“I forecast 2023’s economy to be an 8 out of 10, as major businesses in Kentucky continue to positively impact the nation’s economy while propelling our state’s economy to new heights. The Ford plants in Louisville are, together, among the largest in the world, and the Toyota plant in Georgetown leads the brand’s U.S. facilities. The new BlueOval SK Battery Park in Glendale garners worldwide recognition and the Kentucky Derby, hosted by $9 billion public company Churchill Downs, is a bucket-list experience for many world leaders. The KFC brand is a household name worldwide (particularly in China). Our Bourbon Trail attracts national and international tourism to the state and makes us a world-recognized leader in the bourbon industry.

“The legal industry is changing as demand for convenient, online delivery of legal services continues to increase for both attorneys and clients. Kentucky hosts unique startup companies and established service centers for major law firms, providing our state an opportunity to be a leader in changing the way legal services are delivered. Because we expect to be a major player in changing the delivery of legal services, our staffing will be up significantly. The capital spending, given the nature of remote work environments, will be virtually nonexistent.”


James H. Frazier III “McBrayer”

“Despite the setbacks caused by the COVID-19 pandemic, from where we stand, things are looking up for Kentucky’s economic growth as we move into the new year. In 2022, McBrayer welcomed a dozen new attorneys and we expect 2023 to be another year of advancement as we maintain our promise to meet the evolving needs of our growing client base. As a reflection of Kentucky’s current upward economic momentum, we have also created an Economic Development practice group to provide guidance to businesses looking to locate or expand in the commonwealth, bringing more job opportunities and services to our communities.”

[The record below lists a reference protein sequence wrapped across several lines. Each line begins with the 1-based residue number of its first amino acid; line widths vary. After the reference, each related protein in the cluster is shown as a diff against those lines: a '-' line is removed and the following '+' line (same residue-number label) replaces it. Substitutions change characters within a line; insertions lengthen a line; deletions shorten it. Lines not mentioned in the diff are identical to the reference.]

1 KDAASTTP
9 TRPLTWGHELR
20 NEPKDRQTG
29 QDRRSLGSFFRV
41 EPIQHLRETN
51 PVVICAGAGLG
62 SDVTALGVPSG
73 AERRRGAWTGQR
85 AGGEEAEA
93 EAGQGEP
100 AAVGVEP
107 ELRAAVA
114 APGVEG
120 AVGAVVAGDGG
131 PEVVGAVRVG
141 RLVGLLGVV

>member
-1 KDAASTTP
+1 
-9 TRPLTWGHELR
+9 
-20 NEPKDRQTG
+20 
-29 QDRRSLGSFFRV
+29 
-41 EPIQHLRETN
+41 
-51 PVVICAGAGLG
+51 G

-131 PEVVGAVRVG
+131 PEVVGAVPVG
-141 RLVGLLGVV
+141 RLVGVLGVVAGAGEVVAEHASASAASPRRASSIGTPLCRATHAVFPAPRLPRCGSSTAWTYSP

Majorie A. Farris “Stites & Harbison”

“On a scale of 1-10, I suspect the Kentucky/U.S. economy in 2023 will be a 5. I think we will experience some sort of mild recession in Kentucky and the U.S. due to high inflation rates and other factors like geopolitics. However, there currently is a strong labor market, so I don’t expect it to be a long recession.

“We saw the largest law firms in the country pay exorbitant bonuses and participate in extreme attorney hiring in 2021 because of expansive client needs coming out of the 2020 COVID slowdown. However, these same firms are now laying off attorneys and staff in anticipation of a work slowdown among clients due to the predicted recession. I don’t foresee Stites & Harbison having similar issues as some of the largest firms in the world with substantial overhead expenses. If anything, we are well-positioned to bring on lateral attorneys who might find themselves looking for a different law firm home.

“As predicted at the end of 2021, we did experience some significant growth in the number of attorneys added to the firm in 2022. I don’t know that we will add as many as we did last year, but we are predicting growth among our attorney numbers. I suspect staff numbers to remain flat except in a couple of critical support areas like accounting and marketing ,where we may need to add additional talent.”


Bob Hoffer “DBL Law”

“On a scale of 1-10, I expect the Kentucky/U.S. economy to be at a solid 8 as we move through 2023. In the legal sector, we saw the real estate market take a small, 10-15% hit. I expect it to fully rebound as the markets continue to stabilize. We foresee DBL Law’s capital spending and staffing to continue to be up due to healthy growth in each of our markets. Now’s the time to invest.”